|Sometimes sauce don't feel like it should. You make it hurt so good!|
I suppose the dumbest thing you could think about Original Juan's Pain 100% sauce is that it's just a name.
It's a warning.
Used carelessly, this sauce will fuck you up.
The thing that gives this sauce bragging rights is that habaneros are the first ingredient listed, indicating this is literally a sauce of habanero chiles, rather than a tomato sauce with a chile or two to give it a "kick".
It's actually the habanero flavour that "got" me. Habaneros aren't easy to come by in Britain. Often I have to substitute Scotch Bonnets, which aren't quite the same.
So when I first tasted this sauce, I kept adding more and more. I just couldn't get enough of that real habanero flavour.
I estimate I used two and half to three tablespoons of sauce on two modest-sized fish cakes.
Obviously my mouth was on fire, but that didn't bother me because, unrepentant chilehead that I am, I actually like the burn.
Also, I've made sauces and relishes out of naga chiles, which are hotter than habaneros. I was like "No probs, I got this!"
And anyway, habaneros contain dihydrocapsaicin, which is intense but short-lived. A few minutes later I was fine. Or so I thought...
Later that evening I began to feel a strange sensation in my stomach. It started as an uncomfortable churning, but quickly escalated to severe pain.
I sent my three-year-old upstairs to get help from my wife, but being a toddler, she didn't quite get the message across.
So I literally crawled up the stairs, dripping with sweat, and heaved myself into the living room before collapsing on the floor.
I was seriously considering calling NHS 24, but I stuck to my two-pronged chile mantra: "The pain is only temporary" followed by "You will not be permanently damaged".
|"What if he doesn't survive? He's worth a lot to me!"|
That, combined with some Gaviscon and two capsules of paracetamol (Tylenol to you Americans) and I was able to ride out the storm.
Which taught me a valuable lesson: never use more than a teaspoon of this sauce at a time.
I've generally been able to stick to this rule. My teaspoons are rather generous, though. Because I never learn.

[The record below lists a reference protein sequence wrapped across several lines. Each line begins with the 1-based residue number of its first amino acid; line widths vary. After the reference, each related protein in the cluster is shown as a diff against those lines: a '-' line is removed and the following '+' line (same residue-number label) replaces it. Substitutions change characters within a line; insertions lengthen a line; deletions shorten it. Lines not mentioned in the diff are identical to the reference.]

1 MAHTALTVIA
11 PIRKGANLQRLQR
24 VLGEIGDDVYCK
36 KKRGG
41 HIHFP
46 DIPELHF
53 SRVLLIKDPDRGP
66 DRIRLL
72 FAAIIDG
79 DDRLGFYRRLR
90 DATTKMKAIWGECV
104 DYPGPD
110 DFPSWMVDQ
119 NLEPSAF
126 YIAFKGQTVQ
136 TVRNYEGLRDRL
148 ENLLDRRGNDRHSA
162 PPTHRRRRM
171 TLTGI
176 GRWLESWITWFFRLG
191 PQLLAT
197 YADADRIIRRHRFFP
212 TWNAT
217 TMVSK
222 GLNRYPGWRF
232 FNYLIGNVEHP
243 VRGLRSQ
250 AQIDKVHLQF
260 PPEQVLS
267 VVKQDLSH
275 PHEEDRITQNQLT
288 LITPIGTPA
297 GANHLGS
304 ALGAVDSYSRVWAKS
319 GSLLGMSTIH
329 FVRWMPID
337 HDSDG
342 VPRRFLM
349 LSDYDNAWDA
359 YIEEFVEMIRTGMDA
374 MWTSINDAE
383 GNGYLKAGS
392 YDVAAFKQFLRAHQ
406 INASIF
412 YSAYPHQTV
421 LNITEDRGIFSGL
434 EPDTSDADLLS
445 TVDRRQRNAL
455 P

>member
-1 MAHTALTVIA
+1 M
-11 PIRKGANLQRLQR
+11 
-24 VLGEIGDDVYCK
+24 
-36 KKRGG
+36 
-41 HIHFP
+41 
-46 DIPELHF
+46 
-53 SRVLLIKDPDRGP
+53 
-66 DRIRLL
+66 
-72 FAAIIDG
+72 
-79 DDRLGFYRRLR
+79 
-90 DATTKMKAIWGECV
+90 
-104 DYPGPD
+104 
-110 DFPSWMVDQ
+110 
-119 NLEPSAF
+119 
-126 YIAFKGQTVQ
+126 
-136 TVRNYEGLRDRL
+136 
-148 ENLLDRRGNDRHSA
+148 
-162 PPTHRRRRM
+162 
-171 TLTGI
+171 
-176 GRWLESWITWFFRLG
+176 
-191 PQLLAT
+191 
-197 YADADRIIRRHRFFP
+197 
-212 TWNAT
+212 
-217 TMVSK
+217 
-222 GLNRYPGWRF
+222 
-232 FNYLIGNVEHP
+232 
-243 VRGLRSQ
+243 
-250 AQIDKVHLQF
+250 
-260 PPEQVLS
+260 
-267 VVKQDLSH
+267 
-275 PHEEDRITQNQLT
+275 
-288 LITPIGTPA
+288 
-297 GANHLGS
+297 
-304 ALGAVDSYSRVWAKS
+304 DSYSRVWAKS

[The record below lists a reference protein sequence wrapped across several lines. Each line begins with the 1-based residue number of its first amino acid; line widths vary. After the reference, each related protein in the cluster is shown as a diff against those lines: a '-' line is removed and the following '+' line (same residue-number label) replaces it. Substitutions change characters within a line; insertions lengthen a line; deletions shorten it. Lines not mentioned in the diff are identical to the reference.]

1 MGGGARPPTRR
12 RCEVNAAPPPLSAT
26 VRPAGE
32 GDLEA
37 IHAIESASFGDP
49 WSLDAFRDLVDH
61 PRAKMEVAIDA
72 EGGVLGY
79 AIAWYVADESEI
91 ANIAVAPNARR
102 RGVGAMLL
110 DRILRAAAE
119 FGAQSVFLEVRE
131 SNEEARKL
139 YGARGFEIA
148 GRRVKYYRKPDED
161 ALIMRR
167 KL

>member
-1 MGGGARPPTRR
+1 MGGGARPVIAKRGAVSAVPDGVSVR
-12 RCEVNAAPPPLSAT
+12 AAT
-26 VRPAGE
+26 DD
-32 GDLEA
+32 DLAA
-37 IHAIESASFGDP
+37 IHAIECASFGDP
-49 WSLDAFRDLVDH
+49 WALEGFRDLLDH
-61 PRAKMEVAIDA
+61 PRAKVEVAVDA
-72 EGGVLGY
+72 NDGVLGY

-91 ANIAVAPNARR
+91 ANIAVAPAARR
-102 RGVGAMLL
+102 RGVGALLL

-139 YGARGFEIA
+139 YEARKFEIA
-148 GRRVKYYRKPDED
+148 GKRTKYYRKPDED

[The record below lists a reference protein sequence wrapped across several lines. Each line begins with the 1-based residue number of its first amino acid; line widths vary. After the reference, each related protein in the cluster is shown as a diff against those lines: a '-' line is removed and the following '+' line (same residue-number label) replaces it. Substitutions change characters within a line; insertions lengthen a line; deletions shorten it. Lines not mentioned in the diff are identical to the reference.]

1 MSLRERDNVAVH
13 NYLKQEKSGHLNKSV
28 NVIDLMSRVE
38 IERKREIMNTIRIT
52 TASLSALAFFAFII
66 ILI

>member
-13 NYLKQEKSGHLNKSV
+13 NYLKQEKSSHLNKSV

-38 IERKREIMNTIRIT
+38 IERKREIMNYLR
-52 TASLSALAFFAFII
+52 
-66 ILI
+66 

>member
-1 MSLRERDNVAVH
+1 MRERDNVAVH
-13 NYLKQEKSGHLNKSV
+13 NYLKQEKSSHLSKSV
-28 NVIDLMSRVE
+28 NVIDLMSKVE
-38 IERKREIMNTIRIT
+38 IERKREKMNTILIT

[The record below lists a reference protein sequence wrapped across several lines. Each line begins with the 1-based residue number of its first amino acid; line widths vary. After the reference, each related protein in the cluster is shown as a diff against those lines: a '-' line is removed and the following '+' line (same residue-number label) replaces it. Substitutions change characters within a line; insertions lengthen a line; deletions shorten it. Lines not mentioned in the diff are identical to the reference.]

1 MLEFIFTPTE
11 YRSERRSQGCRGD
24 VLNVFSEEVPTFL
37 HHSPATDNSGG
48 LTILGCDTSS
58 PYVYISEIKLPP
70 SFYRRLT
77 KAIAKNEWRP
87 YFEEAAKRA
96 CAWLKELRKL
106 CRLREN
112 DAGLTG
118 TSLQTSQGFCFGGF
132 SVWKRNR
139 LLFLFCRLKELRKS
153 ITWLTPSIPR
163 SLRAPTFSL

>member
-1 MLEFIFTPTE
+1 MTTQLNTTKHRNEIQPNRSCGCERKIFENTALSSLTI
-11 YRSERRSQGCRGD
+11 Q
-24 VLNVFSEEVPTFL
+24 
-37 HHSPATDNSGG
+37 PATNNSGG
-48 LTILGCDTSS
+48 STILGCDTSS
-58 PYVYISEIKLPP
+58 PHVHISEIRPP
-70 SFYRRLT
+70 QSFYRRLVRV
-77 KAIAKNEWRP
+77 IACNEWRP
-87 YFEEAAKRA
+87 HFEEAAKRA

My rocky introduction to 100% Pain aside, let me tell you why I like this sauce:
- Real habanero flavour - apart from being one of the hottest chiles in the world, habaneros have a distinctly sweet and fruity flavour, which is woefully addictive (and why I just can't leave this sauce alone)
- It comes by its heat "honestly" - by which I mean it's not beefed up with artificial capsaicin extracts like some other "extreme hot sauces" are. It's hella hot because it's made from hella habaneros, and habaneros are hella fucking hot.
- It "does what it says on the tin" - (as we say in Britain). It says 100% Pain, and that's what you get. Although I initially thought the name would be a bluff, as a chilehead I am comforted that the sauce really is that hot
Habaneros, of course, are the distinctive chile of Yucatecan cuisine, but most of the Yucatecan recipes I've made call for one or two habaneros.
As opposed to 15 or 20.
When making a nice Mayan chiltomate sauce, for instance, a couple habs is more than enough.
However, I did find a very similar-sounding recipe in one of Diana Kennedy's books, which calls for 12-15 habaneros, a bit of seasoning (Mexican oregano, etc), and just enough vinegar to dilute the sauce to a pourable consistency.
That sounds about right. So there is a real Mexican analogue to this sauce.
Interestingly, Diana says more than once that this sauce should be used sparingly and that "a little goes a very long way".
As a final note, I recently discovered the Smoking Tongue blog, which chronicles one man's attempt to drink a bottle of hot sauce every day.
I notice that 100% Pain is not one of the sauces.
I don't even want to think about what would happen if you tried to down a whole bottle of this sauce in one sitting.
I'm sure hallucinations would be on the agenda.
|I used two types of chile sauce on this sandwich, because I never learn anything.|